Make your own Bible. Select and collect all
those words and sentences that in all your
reading have been to you like the blast of a
trumpet out of Shakespeare, Seneca, Moses, John, and Paul.
— RALPH WALDO EMERSON
For nearly four decades, I’ve kept what’s known as a commonplace book. It’s where I write down favorite sentences from novels, stories, poems and songs, from plays and movies, from overheard conversations. Lines that made me sit up in my seat; lines that jolted me awake. About once a year, I’ll say something I think is worthy of inclusion. I mostly end up deleting those entries.
I began keeping my commonplace book in the 1980s, when I was in high school. In the 1990s, when I was working as the arts editor for an alternative weekly newspaper in Vermont, I typed the whole thing into a long computer file. I’ve moved it from desktops to laptops and now onto my iPhone, too. Into it I’ve poured verbal delicacies, “the blast of a trumpet,” as Emerson put it, and bits of scavenged wisdom from my life as a reader. Yea, for I am an underliner, a destroyer of books, and maybe you are, too.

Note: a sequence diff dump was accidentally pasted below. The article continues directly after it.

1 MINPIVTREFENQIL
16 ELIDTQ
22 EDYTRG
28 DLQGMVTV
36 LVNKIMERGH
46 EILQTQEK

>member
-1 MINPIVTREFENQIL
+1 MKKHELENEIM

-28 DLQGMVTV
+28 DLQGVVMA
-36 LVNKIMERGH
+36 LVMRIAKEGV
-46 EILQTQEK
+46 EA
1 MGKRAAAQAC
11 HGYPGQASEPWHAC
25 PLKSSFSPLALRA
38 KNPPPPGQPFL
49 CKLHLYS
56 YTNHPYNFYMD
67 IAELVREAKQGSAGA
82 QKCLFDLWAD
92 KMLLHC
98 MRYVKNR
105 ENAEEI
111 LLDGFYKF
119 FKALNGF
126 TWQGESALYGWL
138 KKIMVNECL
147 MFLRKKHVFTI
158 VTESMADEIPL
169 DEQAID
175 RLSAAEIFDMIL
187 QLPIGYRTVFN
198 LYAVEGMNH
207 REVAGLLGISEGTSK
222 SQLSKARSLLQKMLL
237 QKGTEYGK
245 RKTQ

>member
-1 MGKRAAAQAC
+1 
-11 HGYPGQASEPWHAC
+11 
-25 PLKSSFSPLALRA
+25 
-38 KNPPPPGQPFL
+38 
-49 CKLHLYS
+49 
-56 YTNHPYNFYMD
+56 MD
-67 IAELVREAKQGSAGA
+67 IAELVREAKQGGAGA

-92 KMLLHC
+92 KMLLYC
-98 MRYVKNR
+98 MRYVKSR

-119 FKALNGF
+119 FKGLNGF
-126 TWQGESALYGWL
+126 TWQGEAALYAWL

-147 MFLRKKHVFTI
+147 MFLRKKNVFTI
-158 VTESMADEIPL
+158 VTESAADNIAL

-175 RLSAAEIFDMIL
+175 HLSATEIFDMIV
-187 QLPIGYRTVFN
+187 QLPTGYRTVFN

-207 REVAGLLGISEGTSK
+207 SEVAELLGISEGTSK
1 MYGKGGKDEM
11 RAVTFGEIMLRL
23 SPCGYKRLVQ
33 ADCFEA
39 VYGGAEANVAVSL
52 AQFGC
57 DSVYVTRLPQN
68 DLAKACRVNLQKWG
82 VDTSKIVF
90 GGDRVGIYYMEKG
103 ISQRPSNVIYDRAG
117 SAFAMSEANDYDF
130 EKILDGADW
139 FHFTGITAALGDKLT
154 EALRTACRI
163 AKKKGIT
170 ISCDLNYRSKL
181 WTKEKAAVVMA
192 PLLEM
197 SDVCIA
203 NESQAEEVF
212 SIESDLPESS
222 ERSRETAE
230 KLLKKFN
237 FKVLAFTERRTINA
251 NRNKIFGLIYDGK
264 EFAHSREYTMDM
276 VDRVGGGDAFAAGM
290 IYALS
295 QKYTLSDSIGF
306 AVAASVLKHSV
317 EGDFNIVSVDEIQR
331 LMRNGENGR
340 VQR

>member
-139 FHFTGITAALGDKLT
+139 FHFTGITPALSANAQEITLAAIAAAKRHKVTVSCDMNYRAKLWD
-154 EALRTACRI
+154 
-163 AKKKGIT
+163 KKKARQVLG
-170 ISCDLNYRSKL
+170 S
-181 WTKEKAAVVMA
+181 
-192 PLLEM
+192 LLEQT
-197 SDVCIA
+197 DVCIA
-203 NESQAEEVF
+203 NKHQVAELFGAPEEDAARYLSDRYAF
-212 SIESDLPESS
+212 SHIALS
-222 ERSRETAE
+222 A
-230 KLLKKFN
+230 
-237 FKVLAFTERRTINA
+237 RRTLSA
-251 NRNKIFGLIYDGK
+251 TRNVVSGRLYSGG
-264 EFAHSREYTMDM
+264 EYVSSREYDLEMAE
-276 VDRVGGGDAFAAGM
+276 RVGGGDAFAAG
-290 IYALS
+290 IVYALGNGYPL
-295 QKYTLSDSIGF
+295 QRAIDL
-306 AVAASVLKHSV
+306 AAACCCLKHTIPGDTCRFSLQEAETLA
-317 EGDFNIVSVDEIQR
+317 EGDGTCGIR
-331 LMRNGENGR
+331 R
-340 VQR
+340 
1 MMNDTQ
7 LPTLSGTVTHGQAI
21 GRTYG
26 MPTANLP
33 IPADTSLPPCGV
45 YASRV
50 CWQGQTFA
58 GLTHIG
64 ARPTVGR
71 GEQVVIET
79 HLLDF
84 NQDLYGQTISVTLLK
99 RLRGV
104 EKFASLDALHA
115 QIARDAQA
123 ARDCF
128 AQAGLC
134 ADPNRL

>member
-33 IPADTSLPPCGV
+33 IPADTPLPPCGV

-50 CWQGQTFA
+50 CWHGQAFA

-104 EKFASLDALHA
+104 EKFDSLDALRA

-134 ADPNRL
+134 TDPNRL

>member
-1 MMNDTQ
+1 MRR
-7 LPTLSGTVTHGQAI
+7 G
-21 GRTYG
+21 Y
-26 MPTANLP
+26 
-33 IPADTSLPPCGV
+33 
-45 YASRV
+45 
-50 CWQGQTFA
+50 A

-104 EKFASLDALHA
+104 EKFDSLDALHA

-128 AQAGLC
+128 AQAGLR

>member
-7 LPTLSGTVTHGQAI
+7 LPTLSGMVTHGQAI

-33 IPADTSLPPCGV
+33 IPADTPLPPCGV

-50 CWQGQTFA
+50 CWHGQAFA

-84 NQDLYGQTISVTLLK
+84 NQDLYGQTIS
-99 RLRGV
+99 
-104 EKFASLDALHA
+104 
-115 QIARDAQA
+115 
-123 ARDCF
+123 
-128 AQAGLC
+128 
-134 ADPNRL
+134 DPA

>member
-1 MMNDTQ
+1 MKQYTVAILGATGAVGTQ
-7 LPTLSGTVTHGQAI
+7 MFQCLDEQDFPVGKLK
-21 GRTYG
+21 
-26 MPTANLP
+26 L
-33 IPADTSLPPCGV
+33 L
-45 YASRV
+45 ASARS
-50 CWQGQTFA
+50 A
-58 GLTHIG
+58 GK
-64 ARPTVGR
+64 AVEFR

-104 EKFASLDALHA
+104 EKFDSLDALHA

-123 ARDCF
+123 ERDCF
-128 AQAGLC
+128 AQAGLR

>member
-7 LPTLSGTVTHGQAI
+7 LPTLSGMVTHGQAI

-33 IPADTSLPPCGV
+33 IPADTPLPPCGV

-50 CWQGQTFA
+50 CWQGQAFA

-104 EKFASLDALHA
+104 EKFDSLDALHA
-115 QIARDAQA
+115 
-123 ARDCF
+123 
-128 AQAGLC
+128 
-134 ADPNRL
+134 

Commonplace books are not so uncommon. Virginia Woolf kept one. So did Samuel Johnson. W. H. Auden published his, as did the poet J. D. McClatchy. E. M. Forster’s was issued after his death. The novelist David Markson wrote terse and enveloping novels that resembled commonplace books; they were bird’s nests of facts threaded with the author’s own subtle interjections. For fans of the genre, many prize examples have come from lesser-known figures such as Geoffrey Madan and Samuel Rogers, both English, who issued commonplace books that are notably generous and witty and illuminating. These have become cult items. The literary critic Christopher Ricks said about Rogers that, although he may not have been a kind man, “he was very good at hearing what was said.”
In my commonplace book, for handy reference, I keep things in categories: “food,” “conversation,” “social class,” “travel,” “politics,” “cleanliness,” “war,” “money,” “clothing,” etc. I use it as an aide-mémoire, a kind of external hard drive. It helps me ward off what Christopher Hitchens, quoting a friend, called CRAFT (Can’t Remember a F— Thing) syndrome. I use my gleanings in my own writing. Like Montaigne, I quote others only “in order to better express myself.” Montaigne compared quoting well to arranging other people’s flowers. Sometimes, I sense, I quote too often in the reviews I write for The New York Times, swinging on quotations as if from vine to vine. It’s one of the curses of spending a lifetime as a word-eater, and of retaining a reliable memory.